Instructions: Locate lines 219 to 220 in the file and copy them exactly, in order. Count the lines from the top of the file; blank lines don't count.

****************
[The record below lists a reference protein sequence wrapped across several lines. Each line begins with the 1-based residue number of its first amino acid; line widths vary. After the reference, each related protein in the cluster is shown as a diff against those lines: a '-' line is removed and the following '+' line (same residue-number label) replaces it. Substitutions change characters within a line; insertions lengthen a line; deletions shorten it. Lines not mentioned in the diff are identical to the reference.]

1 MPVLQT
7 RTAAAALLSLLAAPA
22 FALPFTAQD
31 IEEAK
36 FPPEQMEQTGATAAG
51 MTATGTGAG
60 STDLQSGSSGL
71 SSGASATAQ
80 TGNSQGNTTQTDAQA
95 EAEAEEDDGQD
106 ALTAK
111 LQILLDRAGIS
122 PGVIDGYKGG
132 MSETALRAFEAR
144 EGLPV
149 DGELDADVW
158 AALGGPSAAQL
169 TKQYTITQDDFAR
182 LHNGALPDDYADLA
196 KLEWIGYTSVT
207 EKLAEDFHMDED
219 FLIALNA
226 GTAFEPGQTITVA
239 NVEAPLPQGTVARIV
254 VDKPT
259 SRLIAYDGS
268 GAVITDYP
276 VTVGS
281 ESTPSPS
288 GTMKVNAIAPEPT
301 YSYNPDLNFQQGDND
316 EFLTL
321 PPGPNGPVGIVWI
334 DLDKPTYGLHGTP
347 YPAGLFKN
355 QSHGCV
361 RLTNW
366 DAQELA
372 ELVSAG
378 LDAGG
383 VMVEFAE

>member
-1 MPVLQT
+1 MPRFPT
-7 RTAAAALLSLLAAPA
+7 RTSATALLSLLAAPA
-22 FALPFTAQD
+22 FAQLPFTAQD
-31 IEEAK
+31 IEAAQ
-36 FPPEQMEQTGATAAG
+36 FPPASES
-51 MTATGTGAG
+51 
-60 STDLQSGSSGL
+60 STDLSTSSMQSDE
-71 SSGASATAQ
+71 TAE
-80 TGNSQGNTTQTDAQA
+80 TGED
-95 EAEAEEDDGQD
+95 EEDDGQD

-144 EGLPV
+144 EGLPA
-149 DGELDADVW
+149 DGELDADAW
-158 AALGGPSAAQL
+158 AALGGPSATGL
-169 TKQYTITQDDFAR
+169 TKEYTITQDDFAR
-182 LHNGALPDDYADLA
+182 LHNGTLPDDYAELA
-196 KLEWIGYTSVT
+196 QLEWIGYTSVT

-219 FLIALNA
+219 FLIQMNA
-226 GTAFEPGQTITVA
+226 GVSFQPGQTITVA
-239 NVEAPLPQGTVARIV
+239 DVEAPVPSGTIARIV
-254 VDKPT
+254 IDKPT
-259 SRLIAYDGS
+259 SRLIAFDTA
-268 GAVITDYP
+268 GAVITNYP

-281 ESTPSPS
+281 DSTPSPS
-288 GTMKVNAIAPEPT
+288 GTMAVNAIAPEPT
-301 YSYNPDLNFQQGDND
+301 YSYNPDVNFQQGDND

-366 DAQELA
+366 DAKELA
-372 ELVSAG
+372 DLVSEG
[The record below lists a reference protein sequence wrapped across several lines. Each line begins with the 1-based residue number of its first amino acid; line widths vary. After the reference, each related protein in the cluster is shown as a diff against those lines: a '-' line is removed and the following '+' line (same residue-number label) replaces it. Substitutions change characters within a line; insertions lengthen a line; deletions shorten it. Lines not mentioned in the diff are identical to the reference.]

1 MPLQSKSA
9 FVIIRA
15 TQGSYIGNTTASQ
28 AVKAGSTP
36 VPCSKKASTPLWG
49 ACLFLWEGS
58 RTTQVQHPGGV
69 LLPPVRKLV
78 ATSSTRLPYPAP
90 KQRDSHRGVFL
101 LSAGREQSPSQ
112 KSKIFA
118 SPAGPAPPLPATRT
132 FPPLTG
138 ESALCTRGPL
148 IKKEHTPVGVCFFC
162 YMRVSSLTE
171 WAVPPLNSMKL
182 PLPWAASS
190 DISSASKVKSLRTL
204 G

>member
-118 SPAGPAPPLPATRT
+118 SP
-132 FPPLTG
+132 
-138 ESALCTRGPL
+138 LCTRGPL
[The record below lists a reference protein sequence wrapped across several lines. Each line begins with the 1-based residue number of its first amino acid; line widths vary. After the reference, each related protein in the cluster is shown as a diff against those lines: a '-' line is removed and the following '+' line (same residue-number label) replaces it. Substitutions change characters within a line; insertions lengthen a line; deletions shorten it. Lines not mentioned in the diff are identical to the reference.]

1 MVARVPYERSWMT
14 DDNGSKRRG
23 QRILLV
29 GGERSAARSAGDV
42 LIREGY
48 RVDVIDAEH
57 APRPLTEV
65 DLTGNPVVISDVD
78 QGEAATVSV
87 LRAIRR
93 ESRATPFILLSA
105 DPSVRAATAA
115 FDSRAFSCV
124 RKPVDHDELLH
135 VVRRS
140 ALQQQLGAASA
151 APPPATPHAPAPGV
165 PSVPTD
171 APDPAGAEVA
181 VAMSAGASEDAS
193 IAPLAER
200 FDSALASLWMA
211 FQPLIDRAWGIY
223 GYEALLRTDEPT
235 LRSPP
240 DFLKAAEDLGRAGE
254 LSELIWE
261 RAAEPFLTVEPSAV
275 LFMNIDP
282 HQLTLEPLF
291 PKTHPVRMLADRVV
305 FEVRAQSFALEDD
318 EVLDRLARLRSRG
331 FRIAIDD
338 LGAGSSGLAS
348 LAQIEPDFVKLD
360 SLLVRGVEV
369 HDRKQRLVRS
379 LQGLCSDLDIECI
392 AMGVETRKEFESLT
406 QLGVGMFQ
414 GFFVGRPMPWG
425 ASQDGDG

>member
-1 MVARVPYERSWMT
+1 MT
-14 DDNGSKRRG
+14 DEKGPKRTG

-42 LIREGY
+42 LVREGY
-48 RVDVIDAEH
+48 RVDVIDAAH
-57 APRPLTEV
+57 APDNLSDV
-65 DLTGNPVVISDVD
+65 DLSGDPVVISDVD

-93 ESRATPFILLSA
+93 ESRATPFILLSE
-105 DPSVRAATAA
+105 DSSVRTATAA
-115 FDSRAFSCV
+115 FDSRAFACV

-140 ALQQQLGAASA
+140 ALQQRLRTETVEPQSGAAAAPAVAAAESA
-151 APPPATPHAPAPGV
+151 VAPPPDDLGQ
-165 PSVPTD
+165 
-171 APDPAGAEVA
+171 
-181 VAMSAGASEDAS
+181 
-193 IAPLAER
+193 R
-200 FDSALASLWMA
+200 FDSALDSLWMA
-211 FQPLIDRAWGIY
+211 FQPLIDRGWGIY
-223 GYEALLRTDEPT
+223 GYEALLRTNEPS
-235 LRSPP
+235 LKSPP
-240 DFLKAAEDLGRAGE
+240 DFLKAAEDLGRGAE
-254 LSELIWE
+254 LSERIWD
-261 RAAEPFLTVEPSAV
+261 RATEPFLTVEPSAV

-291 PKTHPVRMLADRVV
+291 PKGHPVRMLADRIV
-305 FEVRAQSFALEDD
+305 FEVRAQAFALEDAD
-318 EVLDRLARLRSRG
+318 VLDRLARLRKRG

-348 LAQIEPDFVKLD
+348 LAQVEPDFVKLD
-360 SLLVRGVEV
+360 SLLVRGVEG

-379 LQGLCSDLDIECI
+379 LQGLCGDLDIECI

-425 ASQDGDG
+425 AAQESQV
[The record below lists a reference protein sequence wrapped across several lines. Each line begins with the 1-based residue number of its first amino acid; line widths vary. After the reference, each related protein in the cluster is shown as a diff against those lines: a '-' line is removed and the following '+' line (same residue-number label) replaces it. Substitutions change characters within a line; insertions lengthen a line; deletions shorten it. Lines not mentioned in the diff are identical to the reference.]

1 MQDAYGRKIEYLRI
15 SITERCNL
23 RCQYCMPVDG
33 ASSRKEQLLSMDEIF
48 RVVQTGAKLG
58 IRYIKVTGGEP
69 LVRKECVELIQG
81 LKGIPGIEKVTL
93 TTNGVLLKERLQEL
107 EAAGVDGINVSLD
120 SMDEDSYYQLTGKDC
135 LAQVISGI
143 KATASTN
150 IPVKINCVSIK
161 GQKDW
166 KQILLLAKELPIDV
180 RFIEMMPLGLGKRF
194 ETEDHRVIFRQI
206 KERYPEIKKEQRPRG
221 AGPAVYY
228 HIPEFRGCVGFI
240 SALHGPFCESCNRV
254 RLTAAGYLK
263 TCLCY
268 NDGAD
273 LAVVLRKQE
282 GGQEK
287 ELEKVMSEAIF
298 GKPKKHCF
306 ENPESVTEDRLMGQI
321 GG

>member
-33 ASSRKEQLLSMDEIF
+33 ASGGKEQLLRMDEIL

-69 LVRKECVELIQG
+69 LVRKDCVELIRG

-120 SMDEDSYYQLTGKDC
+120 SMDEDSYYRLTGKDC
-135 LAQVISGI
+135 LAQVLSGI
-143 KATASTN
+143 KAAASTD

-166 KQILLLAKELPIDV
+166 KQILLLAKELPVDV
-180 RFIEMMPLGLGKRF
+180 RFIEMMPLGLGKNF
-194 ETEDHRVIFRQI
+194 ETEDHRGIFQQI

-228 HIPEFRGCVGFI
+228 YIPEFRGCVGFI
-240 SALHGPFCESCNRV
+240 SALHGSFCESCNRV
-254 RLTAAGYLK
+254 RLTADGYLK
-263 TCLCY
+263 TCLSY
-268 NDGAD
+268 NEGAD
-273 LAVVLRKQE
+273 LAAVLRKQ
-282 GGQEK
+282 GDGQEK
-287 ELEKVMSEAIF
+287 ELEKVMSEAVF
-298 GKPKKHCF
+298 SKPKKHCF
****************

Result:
+305 FEVRAQAFALEDAD
-318 EVLDRLARLRSRG